The number of points we scored (or allowed) while using  a  specific  offense (or defense) is divided by  the number of possessions that offense (or defense) was used.  This figure then establishes a measuring instrument  that  describes the offensive (or defensive) efficiency.  This is called the Points per Possession Offensive (or Defensive) Efficiency Rating. This statistic is  a quick and precise indicator to the staff  as well as  the players as to the effectiveness of any play, any offense, or any defense which we have utilized in the first  half.  This helps  us determine how much or how little we should employ the designated offenses and defenses in the second half.

We attempt to not   be overly critical or negative about our first half performance and execution, but we firmly believe in  being honest.  Thus  any poor  play must be acknowledged in order for it to improve.  We verbally express positive comments, followed  by any deficiencies.  We try not to  implement a significant number of adjustments in our second half preparations, so as to not  mentally overload the players.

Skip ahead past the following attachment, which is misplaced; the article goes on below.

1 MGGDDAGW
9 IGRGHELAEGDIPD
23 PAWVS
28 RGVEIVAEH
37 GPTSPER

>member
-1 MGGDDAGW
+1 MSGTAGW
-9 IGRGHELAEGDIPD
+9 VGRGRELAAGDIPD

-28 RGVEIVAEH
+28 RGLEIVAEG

We   believe that it is extremely detrimental for us to take so much of our half-time in the locker room, that our players do not have any time to warm up on the court before the second half.  We insure ourselves of  this by using a wind up timer that the staff sets as we enter the locker room for the half-time.  We set it at a designated time so that we will always have a specific amount of time left over for a physical warm-up.  An assistant coach periodically  informs the head coach in a subtle manner of how much time he has left before he  concludes his routine talk.  We attempt  to end each half-time with a positive comment  and  a  brief summary  of our adjustments, before hustling back onto the court.

After the  game, we give our players  a few  minutes to  physically and emotionally readjust.  During that brief time, the  coaching staff quickly  convenes  to plan  a positive and brief speech to the team.  This could and should include a plan of how and what to say to the media.